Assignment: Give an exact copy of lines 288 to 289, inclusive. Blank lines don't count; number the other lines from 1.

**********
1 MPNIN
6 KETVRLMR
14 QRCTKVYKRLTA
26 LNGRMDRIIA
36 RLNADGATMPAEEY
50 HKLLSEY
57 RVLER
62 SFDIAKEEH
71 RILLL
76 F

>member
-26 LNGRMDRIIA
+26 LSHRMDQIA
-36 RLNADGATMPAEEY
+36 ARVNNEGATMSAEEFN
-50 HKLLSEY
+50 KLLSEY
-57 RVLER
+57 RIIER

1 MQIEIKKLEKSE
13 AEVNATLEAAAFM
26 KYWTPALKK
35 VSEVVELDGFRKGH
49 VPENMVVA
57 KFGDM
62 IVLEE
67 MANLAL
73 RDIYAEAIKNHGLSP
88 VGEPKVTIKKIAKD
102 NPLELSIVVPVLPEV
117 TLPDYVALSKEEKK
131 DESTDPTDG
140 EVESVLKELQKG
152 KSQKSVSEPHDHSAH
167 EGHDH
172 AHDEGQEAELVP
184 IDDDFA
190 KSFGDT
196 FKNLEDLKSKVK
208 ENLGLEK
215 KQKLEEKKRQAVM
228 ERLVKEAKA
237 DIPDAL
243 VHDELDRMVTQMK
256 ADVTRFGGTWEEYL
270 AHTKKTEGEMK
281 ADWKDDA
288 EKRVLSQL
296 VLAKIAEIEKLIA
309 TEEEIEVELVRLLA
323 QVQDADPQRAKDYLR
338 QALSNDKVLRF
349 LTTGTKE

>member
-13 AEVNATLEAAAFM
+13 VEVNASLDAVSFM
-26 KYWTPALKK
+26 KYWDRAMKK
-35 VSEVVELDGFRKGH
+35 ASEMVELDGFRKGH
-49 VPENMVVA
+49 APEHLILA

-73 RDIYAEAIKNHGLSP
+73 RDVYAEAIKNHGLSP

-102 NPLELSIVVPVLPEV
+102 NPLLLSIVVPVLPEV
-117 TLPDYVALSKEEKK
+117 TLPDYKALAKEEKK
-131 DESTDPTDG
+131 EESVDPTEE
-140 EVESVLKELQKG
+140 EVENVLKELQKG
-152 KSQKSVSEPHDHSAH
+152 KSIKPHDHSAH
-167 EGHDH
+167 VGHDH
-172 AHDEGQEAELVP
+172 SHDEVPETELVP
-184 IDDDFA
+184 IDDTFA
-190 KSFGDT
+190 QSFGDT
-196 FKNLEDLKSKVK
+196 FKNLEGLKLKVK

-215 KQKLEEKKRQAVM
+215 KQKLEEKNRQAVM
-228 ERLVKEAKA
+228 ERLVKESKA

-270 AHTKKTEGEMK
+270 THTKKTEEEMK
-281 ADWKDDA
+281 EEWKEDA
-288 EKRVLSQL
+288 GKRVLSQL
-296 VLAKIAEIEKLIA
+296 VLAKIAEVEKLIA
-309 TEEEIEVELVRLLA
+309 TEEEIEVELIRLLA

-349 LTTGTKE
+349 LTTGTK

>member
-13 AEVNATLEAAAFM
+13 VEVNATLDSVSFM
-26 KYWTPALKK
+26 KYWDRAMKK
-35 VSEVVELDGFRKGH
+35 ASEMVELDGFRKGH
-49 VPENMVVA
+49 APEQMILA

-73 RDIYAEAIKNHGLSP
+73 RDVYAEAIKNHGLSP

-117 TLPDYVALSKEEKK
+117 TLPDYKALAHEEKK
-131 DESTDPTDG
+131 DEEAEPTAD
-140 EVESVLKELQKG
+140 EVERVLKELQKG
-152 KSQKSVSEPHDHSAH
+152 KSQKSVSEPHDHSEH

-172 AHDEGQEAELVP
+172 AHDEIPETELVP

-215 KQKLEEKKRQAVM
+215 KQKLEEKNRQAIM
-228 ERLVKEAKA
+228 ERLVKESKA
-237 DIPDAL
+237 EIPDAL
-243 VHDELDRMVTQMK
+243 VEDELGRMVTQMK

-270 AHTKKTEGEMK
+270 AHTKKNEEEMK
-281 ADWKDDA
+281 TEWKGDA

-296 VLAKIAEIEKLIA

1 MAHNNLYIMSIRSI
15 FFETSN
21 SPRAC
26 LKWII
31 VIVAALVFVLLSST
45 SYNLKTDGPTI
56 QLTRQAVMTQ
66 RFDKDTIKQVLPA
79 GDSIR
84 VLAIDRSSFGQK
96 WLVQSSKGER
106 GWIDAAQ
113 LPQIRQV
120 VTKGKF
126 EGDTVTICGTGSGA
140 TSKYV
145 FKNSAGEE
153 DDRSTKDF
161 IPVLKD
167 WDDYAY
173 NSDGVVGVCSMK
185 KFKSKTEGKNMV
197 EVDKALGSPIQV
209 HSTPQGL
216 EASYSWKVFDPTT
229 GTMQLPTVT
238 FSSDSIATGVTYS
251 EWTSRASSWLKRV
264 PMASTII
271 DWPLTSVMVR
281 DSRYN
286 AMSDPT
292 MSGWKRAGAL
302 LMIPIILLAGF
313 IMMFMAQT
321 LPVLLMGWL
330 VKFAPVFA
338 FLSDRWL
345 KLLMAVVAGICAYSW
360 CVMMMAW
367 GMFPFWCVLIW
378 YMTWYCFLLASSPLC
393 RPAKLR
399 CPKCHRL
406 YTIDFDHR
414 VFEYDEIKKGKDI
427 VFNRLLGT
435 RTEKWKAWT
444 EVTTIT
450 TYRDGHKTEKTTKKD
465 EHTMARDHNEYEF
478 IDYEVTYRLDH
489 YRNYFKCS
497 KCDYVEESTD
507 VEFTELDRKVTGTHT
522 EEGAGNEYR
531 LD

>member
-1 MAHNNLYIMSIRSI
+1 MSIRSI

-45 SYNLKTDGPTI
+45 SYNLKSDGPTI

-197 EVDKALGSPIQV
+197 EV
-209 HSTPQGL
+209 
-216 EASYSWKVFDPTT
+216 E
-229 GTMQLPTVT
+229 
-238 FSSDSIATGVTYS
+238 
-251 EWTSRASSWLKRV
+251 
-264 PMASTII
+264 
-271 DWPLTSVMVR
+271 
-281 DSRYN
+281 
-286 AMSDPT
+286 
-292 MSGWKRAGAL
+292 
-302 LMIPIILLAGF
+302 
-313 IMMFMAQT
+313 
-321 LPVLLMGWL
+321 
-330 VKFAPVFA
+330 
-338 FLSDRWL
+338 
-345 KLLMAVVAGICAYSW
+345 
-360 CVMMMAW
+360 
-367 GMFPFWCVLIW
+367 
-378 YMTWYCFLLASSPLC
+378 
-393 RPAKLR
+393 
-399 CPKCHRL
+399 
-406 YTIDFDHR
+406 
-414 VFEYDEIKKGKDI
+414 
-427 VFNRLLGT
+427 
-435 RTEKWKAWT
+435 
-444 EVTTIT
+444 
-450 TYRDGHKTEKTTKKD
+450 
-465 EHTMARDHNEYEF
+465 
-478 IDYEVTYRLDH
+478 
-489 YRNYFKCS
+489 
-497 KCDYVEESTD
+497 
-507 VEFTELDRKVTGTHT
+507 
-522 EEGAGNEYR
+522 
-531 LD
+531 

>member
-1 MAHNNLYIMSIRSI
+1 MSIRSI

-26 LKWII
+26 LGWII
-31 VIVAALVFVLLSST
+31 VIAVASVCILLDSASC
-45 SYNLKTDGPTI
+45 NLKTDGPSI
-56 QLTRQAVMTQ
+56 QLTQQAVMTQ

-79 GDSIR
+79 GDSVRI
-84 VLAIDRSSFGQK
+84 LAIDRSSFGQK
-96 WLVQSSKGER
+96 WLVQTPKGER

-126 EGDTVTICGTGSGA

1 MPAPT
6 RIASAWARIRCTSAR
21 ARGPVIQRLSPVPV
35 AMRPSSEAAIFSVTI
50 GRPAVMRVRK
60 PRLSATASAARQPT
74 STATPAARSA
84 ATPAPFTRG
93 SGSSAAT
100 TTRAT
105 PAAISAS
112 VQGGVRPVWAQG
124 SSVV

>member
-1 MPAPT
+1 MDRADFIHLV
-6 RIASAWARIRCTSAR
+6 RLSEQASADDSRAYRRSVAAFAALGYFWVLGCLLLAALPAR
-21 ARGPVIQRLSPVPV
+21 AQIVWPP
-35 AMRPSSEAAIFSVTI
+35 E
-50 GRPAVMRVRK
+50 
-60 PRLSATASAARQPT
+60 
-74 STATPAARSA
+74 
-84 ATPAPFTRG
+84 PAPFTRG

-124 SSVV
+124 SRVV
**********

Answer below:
35 AMRPSSEAAIFSVTI
50 GRPAVMRVRK